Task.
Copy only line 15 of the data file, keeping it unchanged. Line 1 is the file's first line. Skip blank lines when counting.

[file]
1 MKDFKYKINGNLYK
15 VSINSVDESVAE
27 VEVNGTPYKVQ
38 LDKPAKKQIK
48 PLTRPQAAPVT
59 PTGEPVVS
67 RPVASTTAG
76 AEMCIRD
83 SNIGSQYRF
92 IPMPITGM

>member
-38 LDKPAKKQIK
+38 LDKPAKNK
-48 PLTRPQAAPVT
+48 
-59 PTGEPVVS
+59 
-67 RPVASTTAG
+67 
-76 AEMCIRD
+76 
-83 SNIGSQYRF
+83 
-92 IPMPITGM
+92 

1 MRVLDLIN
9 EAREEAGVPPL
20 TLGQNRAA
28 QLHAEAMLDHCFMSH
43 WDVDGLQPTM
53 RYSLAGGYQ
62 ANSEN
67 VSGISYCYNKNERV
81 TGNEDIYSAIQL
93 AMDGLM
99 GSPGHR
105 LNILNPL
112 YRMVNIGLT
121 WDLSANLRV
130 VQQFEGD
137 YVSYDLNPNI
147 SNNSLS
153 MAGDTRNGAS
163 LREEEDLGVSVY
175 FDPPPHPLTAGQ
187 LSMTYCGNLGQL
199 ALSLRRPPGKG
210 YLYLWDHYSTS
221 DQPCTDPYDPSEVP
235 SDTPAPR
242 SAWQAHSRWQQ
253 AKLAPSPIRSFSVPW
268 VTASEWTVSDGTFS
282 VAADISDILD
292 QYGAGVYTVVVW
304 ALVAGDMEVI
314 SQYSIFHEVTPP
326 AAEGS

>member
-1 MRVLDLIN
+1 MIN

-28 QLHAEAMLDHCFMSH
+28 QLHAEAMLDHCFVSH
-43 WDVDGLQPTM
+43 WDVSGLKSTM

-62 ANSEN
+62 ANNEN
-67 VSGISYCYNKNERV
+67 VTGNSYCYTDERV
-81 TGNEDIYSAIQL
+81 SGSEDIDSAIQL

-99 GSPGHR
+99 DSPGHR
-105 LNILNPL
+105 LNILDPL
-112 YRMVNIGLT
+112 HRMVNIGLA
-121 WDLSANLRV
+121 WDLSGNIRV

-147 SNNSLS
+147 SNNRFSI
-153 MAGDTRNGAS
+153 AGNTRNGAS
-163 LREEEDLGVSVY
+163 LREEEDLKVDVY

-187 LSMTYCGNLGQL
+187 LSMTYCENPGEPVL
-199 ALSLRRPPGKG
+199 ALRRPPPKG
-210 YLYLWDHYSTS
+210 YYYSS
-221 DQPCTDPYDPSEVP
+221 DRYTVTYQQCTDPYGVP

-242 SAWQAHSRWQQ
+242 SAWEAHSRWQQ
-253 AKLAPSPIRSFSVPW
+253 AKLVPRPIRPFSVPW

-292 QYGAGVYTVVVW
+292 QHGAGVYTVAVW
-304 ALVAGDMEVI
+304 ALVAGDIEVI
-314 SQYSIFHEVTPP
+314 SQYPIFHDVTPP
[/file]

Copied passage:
+48 